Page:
Nawaz grew up in a stately home now valued at close to $1.5 million, but according to the childhood friend, his family was forced to sell the house after their financial situation took a turn for the worse.
By Nawaz’s own account, he lived “a polarized childhood.” He writes that his father went away to work for the Oasis Oil Company in Libya for months at a time, leaving him under the watch of his mother and her “more liberal outlook.” He describes his mother as “fiercely independent and free spirited, always the first to dance at weddings and last to sit down.”
According to Nawaz’s childhood friend, his parents had a rancorous divorce, followed by his father’s remarriage. Nawaz’s mother became involved with a non-Muslim man, the friend recalled, causing a stir in the local Muslim community. He said she resented the spouses of both Nawaz and his older brother for their outward displays of religiosity, deepening the tension in the family.
“There was a lot that went wrong there,” the friend said. “What happened with his parents and the effect it had on the community also helped shape him.” He emphasized that some of the factors that led to Nawaz’s radicalization were not political at all, but had their roots in his personal life, and which he has yet to publicly acknowledge.
Nawaz writes in Radical that he came of age during a period of heightened political awareness in the British Muslim community. The war in Bosnia spurred a wave of public talks at mosques and debates at community centers in East London. As young Muslims flocked to mosques out of concern for fellow Muslims in Bosnia, many found themselves immersed in a religious atmosphere for the first time.
His former friend described Nawaz as growing interested in politically minded Islam, but not the hardcore Islamism Nawaz described. At around age 15, Nawaz was following the lead of his older brother, Kaashif, who was growing politically active and religiously involved at the time.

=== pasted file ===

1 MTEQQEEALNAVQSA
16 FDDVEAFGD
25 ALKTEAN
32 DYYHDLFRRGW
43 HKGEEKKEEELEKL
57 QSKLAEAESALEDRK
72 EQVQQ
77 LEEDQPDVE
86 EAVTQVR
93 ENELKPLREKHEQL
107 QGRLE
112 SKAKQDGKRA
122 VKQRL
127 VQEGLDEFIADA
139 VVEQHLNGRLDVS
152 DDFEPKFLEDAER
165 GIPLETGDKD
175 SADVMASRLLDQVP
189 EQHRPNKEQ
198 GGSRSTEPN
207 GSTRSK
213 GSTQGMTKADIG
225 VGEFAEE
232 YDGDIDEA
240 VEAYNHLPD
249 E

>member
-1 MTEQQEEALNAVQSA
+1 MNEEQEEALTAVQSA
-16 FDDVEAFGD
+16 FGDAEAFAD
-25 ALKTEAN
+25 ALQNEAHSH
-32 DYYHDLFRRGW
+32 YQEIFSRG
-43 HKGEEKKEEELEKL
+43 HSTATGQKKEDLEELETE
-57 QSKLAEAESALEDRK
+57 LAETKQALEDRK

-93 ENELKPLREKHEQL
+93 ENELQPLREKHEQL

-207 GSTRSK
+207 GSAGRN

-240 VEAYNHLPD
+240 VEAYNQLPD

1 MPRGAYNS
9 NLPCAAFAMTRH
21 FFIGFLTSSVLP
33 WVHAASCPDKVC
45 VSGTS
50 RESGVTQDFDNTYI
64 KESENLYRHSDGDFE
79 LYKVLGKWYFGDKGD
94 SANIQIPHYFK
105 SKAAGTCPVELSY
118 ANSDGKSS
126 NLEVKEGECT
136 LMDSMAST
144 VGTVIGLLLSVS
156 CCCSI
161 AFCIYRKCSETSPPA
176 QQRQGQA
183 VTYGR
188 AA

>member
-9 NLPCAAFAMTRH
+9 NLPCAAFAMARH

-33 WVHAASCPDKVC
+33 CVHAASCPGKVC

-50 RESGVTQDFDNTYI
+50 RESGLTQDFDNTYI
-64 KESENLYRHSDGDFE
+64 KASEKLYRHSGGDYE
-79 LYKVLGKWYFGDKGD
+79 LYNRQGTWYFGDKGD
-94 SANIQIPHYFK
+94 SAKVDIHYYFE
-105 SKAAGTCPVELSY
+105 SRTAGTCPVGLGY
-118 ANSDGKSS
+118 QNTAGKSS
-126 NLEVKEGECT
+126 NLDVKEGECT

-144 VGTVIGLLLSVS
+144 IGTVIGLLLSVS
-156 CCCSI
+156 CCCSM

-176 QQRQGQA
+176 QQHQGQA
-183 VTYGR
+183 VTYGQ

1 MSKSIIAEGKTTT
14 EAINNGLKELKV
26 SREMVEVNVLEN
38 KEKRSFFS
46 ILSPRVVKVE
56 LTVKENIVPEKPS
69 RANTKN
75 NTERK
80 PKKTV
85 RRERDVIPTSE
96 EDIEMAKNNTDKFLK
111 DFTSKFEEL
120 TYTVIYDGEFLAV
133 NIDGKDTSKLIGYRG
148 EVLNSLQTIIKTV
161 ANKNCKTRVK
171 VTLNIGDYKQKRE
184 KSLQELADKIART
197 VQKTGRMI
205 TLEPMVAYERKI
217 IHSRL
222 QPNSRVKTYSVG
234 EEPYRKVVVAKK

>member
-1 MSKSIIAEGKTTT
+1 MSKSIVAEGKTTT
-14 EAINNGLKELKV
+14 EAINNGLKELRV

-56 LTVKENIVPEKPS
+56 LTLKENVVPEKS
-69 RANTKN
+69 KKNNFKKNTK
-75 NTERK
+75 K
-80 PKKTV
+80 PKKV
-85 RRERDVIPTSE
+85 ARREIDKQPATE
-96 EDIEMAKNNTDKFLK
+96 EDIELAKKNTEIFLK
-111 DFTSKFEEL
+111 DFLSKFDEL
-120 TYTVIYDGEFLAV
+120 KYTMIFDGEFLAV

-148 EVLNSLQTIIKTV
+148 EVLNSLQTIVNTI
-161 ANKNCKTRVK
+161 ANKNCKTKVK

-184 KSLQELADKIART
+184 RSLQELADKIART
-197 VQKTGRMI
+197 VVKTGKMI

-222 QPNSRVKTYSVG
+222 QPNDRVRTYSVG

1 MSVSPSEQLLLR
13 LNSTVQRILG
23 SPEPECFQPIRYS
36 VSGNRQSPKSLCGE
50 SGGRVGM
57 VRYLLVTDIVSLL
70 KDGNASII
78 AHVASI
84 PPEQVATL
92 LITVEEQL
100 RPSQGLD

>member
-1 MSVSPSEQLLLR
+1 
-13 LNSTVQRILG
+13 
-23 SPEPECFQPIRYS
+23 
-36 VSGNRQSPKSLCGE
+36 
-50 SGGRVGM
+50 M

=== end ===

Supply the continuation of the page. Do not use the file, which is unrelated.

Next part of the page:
In Radical, Nawaz credits Kaashif with recruiting him into the Islamist fold, referring to him throughout the book as “Osman.” Determined to set the record straight, Kaashif Nawaz agreed to speak to us in order to give his version about the truth of his brother’s account.
Early on in his autobiography, Nawaz relates a story that supposedly explained how Kaashif demonstrated to him the power of Islamism. In Nawaz’s telling, Kaashif intimidated a gang of white racists in Essex by threatening to detonate a bomb he had in his rucksack. The gang had surrounded them, but instead of attacking, a gang leader named Mickey inexplicably fled the scene.
“Osman looked at me with a level of confidence in his eyes,” Nawaz wrote of his older brother, “‘I told him we’re Muslims and we don’t fear death. We’re like those Palestinian terrorists he sees on the television blowing up planes. We’re suicide bombers. We’ve been taught how to make bombs and I’ve got one in my rucksack. If you even try to make a move, I’ll set mine off. Trust me, I don’t give a shit. If we have to take ourselves out to take you out, then that’s what we will do.’”
According to Nawaz, his brother’s “bluff played on Mickey’s racism.” Claiming the gang leader “knew his Combat 18 literature,” Nawaz wrote that Combat 18 “depicted Muslims as terrorists, and suggested that we were all murderers given half the chance. So when Osman said he had a bomb in his rucksack, and that we had links to suicide bombers, it confirmed every prejudice that Mickey came to believe about us.”
The gang was so stricken with fear that they stood down, revealing to Nawaz the power of self-sacrificial Islamist violence.